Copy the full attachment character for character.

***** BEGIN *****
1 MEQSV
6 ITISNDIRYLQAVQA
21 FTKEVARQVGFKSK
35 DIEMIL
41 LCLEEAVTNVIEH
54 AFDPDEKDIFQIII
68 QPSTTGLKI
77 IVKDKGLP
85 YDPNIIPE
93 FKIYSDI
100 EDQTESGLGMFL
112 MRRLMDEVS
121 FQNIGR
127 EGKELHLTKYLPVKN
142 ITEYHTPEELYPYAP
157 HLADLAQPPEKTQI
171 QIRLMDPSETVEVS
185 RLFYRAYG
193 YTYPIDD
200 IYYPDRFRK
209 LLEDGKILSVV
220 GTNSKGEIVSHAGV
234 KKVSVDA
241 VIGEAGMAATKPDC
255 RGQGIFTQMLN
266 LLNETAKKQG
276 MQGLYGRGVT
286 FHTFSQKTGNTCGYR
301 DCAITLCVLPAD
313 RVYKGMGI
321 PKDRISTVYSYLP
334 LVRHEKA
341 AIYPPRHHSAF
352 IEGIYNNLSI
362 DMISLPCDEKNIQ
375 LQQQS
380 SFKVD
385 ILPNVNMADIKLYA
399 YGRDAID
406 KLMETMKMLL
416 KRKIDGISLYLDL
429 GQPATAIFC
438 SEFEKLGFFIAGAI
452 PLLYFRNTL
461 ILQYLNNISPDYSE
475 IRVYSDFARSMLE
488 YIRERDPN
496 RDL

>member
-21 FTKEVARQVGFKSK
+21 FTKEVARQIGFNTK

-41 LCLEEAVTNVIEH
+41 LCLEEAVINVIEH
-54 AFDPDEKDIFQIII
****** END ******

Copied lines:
1 MEQSV
6 ITISNDIRYLQAVQA
21 FTKEVARQVGFKSK
35 DIEMIL
41 LCLEEAVTNVIEH
54 AFDPDEKDIFQIII
68 QPSTTGLKI
77 IVKDKGLP
85 YDPNIIPE
93 FKIYSDI
100 EDQTESGLGMFL
112 MRRLMDEVS
121 FQNIGR
127 EGKELHLTKYLPVKN
142 ITEYHTPEELYPYAP
157 HLADLAQPPEKTQI
171 QIRLMDPSETVEVS
185 RLFYRAYG
193 YTYPIDD
200 IYYPDRFRK
209 LLEDGKILSVV
220 GTNSKGEIVSHAGV
234 KKVSVDA
241 VIGEAGMAATKPDC
255 RGQGIFTQMLN
266 LLNETAKKQG
276 MQGLYGRGVT
286 FHTFSQKTGNTCGYR
301 DCAITLCVLPAD
313 RVYKGMGI
321 PKDRISTVYSYLP
334 LVRHEKA
341 AIYPPRHHSAF
352 IEGIYNNLSI
362 DMISLPCDEKNIQ
375 LQQQS
380 SFKVD
385 ILPNVNMADIKLYA
399 YGRDAID
406 KLMETMKMLL
416 KRKIDGISLYLDL
429 GQPATAIFC
438 SEFEKLGFFIAGAI
452 PLLYFRNTL
461 ILQYLNNISPDYSE
475 IRVYSDFARSMLE
488 YIRERDPN
496 RDL

>member
-21 FTKEVARQVGFKSK
+21 FTKEVARQIGFNTK

-41 LCLEEAVTNVIEH
+41 LCLEEAVINVIEH
-54 AFDPDEKDIFQIII